Now here is My New Golden Rule. It’s a modification of the Golden Rule, which as you probably know is “Do unto others as you would have them do unto you.” The Golden Rule comes from the New Testament of the Bible, but all major religions have similar maxims because the principle they are based on is so basic and important.

The New Golden Rule, which if you follow it will help you have a better life when you have a chronic illness, is this: “Do unto yourself as you would have others do unto you.”

The reason for the modification is this: We know we’re supposed to treat others well (and I’m sure you do your best to do that), and we always want others to treat us well, but many of us often forget to treat ourselves well.

So remember to treat yourself the way you want others to treat you. I know you will have a better and better life the more you do.

For other ideas for living well when you have a chronic illness, sign up for my free report:

Are You Trying to Get Your Own Attention and Love?

Monday, May 16th, 2011

Are you trying to get your own attention and love? I spent longer than I like to admit trying to get mine.

What happened was that I found myself spending far more time than I should have playing computer games when I had several very important things to do and deadlines that were fast approaching to meet. I kept trying to do the writing and other important paperwork that needed to be done, but no matter how hard I tried I would soon take a break to play “just one game,” which would turn into another and another and another. As you maybe can imagine, I was very upset and depressed over my behavior and my inability to do the things that were most important to me.

After throwing up my hands in near total despair, I decided to take a much deeper look at why I was procrastinating so much. And I decided to consciously intend to keep looking deeper while I slept that night. What I realized when I woke up the next morning was that there was a part of me that didn’t trust the part that was “giving the orders.”  That part didn’t feel like he was loved, and so he refused to do what he was told.

So, just like I let people in my life that I care about know that I love them, I let him know that I loved him more than words can describe. And once he knew that, he stopped his acting out.

What about you? Are there things you are doing that are counter-productive, including behaviors that are making your illness symptoms worse rather than better, that may actually be a part of yourself asking you for love and attention? I encourage you to look deeply within for the answer, and then give yourself the attention and love you need – and deserve!

Tom Robinson – Life Coach for People with Chronic Illnesses

www.chronicillnesscoach.com   408-398-9422

Who Do You Support and Encourage?

Friday, July 24th, 2009

Earlier this year I coached a young man who had chronic fatigue syndrome and some other health challenges that made his life very difficult. But he wasn’t a complainer and he did his best to get through each day.

As I got to know him, I learned that he was single and that he got tremendous satisfaction from working with at risk youths. He gave those kids lots and lots of love and support, including encouragement when they needed it and hugs when they needed them. Greg, as I’ll call him, was clearly a very caring young man.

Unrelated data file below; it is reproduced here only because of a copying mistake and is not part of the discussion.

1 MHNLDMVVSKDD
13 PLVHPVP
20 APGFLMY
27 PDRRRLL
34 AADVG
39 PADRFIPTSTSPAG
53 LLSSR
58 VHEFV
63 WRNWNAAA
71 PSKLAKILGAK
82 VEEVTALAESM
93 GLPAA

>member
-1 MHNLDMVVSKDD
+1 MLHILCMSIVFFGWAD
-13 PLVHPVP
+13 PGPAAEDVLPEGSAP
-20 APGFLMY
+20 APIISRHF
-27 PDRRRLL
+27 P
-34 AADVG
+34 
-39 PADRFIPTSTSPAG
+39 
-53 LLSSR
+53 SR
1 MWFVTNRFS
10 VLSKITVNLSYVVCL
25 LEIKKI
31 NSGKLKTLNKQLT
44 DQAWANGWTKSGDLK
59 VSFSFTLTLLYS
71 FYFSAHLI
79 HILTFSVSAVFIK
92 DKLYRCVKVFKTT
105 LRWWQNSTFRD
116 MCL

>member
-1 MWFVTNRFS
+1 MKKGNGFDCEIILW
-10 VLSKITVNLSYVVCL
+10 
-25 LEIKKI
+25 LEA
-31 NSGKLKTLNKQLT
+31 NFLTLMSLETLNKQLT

I told Greg that I knew someone who could really use the love and support that he knew how to give. Out of curiosity and because he gets so much satisfaction helping others, Greg wanted to know who that person was. So I started describing him. I told Greg that the man I was talking about was a very giving person and very supportive of others and that he was in his late 20’s, and I provided some other information about him as well.

When I told Greg the person I was referring to had some serious health challenges, he realized I was talking about him. In an aha! moment, he also realized that he had been giving way more support and care to his at risk youth than he had to himself, that he wasn’t getting nearly as much support and care as he needed and that he could give them to himself as well as to at risk youth. And he started and continues to do that. How about you?

Is Your Life Better Than You Realize?

Monday, May 11th, 2009

A while back, I had a client whose arthritis was so bad she couldn’t walk. Many tasks, from cleaning her apartment to buying groceries and cooking meals, were very hard for Maria to do. On top of that she was in a lot of pain.

On the other hand, Maria had lots of friends whose company she enjoyed and with whom she got together on a regular basis. In addition, she was building a business making things she loved, and she had just taken up painting and was enjoying it very much.

In one of our coaching sessions, Maria was feeling very negative and told me that she hated her life. It was obvious to me that that wasn’t true, so I responded by telling her that she didn’t hate her life – that what she hated was her illness and her symptoms. Maria replied that my observation was correct. Then, without glossing over her painful symptoms or pretending they didn’t exist, she was able to acknowledge the many things and people in her life that she enjoyed and that gave her pleasure. And doing that made her much more able to get through her hard times and difficult days, and have a much better life overall.

I’ll conclude by saying that I know that for some of you reading this, right now there are very few if any things in your life that you enjoy. In that case, I think you will find some of my previous posts helpful, and I will give you more helpful suggestions in the future. And you can always contact me for a no cost consultation.

But if you are one of the many people with a chronic illness who focus and dwell on their symptoms and pain (which I even did myself at one time)  and overlook the positive aspects of their lives, then I invite you to fully acknowledge all the people you connect with and the things you do that you love and enjoy. I know you’ll be glad you did.